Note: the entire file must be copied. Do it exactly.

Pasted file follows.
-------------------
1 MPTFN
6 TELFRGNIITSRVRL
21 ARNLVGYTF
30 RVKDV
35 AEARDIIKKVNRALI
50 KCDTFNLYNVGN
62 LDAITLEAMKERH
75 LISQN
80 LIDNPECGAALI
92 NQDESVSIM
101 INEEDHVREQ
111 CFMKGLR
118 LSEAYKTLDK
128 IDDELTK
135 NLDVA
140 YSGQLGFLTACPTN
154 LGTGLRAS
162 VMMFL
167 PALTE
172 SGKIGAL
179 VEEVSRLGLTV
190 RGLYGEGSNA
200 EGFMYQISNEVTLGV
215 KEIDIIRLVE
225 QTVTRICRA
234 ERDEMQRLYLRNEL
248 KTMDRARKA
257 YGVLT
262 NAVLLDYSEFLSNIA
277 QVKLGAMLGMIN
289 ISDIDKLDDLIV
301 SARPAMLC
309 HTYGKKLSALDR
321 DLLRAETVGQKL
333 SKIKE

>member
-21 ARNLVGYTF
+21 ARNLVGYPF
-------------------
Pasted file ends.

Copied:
1 MPTFN
6 TELFRGNIITSRVRL
21 ARNLVGYTF
30 RVKDV
35 AEARDIIKKVNRALI
50 KCDTFNLYNVGN
62 LDAITLEAMKERH
75 LISQN
80 LIDNPECGAALI
92 NQDESVSIM
101 INEEDHVREQ
111 CFMKGLR
118 LSEAYKTLDK
128 IDDELTK
135 NLDVA
140 YSGQLGFLTACPTN
154 LGTGLRAS
162 VMMFL
167 PALTE
172 SGKIGAL
179 VEEVSRLGLTV
190 RGLYGEGSNA
200 EGFMYQISNEVTLGV
215 KEIDIIRLVE
225 QTVTRICRA
234 ERDEMQRLYLRNEL
248 KTMDRARKA
257 YGVLT
262 NAVLLDYSEFLSNIA
277 QVKLGAMLGMIN
289 ISDIDKLDDLIV
301 SARPAMLC
309 HTYGKKLSALDR
321 DLLRAETVGQKL
333 SKIKE

>member
-21 ARNLVGYTF
+21 ARNLVGYPF